Before pegging the claim, Charles talked to his friends Big Dave James and Jimmy Poole and asked them if they wanted to form a syndicate. Dave and James jumped at the chance. Together the “syndicate of three” raised two hundred and ten pounds for working capital.
The three friends rode out to Broken Hill and measured the first forty-acre claim.
Two days later on 5th September 1883, Charles Rasp registered his mining lease. Application No 2355.
He registered his lease for Lead, Silver, and Tin just in case. Charles was pleased and guilty at the same time. He genuinely wanted his good friend George to share in the spoils of the black rock.
Charles spent many sleepless nights tossing and turning heavy with guilt. Finally he walked directly into George’s office without knocking on the door.
George could tell Charles had something important to say.
“I have to tell you - I have registered a forty acre mining lease for Broken Hill!”
George looked at Charles disappointed.
“Why didn’t you tell me you were going to do this?”
“I was afraid you would object and stop me going ahead,” admitted Charles.
Silence. Finally George spoke. “Well I can’t stop you, it’s Crown land!”
“No you can’t, but I don’t want it to be that way.”
“Well which way do you want it?”
“I want you to be a part of it!”
“But I have a moral and ethical responsibility to the owners of the Station - I can’t play both sides of the fence!”
“I understand this,” said Charles softly.
“So how can I join you?”
“It’s easy - resign as Manager of Mt Gipps Station.”
“Resign!” shouted George.
“Yes resign - do you want to spend the rest of your life earning ten pounds a week running this place, or join me and become a rich and well respected man?”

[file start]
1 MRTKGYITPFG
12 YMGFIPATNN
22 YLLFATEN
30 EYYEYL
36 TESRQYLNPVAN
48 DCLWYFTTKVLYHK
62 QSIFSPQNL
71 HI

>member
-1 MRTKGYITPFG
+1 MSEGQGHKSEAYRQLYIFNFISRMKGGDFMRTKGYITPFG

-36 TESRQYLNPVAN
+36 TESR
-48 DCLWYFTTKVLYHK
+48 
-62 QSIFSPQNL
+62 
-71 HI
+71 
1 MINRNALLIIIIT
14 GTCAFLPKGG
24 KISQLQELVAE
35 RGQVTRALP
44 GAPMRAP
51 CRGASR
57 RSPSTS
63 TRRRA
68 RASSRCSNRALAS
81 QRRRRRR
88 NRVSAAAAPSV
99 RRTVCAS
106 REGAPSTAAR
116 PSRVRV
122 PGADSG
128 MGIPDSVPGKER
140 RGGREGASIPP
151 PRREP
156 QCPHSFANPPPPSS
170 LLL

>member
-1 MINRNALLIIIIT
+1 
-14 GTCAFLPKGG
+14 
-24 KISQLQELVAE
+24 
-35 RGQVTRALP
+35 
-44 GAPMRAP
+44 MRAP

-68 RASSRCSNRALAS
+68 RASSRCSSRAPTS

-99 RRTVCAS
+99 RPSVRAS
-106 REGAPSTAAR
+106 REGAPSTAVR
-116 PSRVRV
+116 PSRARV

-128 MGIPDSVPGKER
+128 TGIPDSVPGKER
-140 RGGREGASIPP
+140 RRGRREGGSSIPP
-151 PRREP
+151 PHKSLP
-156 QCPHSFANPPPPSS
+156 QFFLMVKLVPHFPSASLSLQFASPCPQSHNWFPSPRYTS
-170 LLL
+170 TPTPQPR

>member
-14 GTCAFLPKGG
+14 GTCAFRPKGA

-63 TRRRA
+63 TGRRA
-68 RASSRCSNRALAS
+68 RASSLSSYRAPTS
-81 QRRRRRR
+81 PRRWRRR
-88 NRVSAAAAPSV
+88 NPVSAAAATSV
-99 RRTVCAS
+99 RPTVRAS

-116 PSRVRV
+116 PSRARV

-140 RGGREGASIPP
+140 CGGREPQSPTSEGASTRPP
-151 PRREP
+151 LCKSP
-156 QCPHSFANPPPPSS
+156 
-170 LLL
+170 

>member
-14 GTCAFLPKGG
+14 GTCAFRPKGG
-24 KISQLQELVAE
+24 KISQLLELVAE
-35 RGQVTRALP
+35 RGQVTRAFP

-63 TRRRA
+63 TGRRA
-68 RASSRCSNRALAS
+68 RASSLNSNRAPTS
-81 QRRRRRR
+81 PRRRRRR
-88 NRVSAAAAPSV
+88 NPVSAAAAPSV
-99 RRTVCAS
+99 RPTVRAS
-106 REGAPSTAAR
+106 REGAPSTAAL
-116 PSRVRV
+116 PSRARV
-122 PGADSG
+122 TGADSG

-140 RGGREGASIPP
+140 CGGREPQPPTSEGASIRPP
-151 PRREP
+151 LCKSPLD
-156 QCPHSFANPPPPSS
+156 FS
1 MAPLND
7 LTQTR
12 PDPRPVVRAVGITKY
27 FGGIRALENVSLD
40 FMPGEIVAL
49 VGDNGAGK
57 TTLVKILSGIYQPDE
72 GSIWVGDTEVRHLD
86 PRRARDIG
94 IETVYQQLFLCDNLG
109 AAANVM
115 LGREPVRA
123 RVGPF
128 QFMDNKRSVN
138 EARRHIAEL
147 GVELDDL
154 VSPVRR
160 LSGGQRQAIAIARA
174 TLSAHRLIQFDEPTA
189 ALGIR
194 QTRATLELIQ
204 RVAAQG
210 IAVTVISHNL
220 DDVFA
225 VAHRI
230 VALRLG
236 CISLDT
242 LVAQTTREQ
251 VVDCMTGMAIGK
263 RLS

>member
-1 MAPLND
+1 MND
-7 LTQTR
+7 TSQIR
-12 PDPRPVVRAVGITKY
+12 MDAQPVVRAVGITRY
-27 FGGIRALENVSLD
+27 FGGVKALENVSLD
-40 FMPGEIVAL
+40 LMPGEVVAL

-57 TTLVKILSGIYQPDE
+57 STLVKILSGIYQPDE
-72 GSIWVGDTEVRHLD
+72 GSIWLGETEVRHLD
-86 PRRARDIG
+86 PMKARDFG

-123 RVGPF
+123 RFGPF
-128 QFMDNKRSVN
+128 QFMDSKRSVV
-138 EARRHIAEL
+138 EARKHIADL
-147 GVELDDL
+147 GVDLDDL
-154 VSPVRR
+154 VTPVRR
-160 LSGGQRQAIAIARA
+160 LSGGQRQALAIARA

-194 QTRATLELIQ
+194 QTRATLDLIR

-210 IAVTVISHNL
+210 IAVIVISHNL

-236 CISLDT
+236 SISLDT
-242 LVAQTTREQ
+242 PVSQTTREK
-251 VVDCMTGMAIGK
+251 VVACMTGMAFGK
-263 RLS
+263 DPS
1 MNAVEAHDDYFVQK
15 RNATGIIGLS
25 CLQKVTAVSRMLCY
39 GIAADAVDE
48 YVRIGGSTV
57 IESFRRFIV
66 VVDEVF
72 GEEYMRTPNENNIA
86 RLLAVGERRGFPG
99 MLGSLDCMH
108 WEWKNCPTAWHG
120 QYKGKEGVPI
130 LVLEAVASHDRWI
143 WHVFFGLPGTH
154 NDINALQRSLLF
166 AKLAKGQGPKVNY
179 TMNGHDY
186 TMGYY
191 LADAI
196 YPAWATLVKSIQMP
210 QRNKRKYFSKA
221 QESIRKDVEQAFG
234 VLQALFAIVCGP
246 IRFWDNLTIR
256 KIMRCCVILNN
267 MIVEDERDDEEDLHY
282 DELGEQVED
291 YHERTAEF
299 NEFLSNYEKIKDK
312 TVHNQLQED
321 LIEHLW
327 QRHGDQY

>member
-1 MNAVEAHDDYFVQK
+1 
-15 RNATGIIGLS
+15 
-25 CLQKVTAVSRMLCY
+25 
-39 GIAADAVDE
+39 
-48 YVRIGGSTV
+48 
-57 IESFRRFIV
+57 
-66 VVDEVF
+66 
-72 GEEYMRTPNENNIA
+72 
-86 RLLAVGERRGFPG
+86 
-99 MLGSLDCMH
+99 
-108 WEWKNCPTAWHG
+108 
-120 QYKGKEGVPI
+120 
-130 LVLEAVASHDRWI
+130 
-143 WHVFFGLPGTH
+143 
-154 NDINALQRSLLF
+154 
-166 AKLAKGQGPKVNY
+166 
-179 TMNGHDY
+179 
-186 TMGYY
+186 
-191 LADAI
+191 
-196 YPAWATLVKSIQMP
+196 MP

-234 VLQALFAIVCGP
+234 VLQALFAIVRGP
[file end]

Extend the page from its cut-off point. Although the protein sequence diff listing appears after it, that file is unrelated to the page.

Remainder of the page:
George did not know what to say.
“How do you respond to a good friend offering to make you rich?”
“And what if we go broke?” asked George.
“And what if we die tomorrow?” countered Charles.
“Ah don’t give me that philosophical bullshit Charles!”
“I agree it’s a gamble - at least we would go broke together,” joked Charles.
“That’s very reassuring Mr Rasp - the pair of us on the bones of our arse - that’s not a nice thought.”
Charles laughed; feeling much better now his little scheme was out in the open.
George had to make decision; either way Charles would respect his wishes.
“Give me some time to think about it - it’s a big decision you know!
“I know,” agreed Charles. “I will await your answer,” said Charles turning to leave.
“Charles!” called George. “Thanks mate - I appreciate what you’re saying.”
Charles was walking quietly across the yard when he heard George yell.
“All bloody right. I’m all yours!”
Charles rushed back into the office. The men hugged and George starting dancing. Big Dave was walking past the window and peered in astonished.
“Goodness me - they’re dancing again!”
A week later a jackeroo by the named of George Lind and Sheep Overseer George Urquant joined Charles to become the Syndicate of Seven, or as Charles called it, the “Syndicate of Georges”.
They each contributed seventy pounds to the working capital. Charles took out six more mining leases and Broken Hill was theirs! More men joined the syndicate as the word got out that Charles Rasp’s claims were a good investment.
William Jamieson, a Geologist and Government Surveyor, and C.R Wilson, the Director of the Barrier Ranges Silver Mining Association, and owner of the rich “Day Dream” and “Apollyon Valley” mines joined the new syndicate.
Jamieson and Wilson were the only two in the new company with any experience in mining.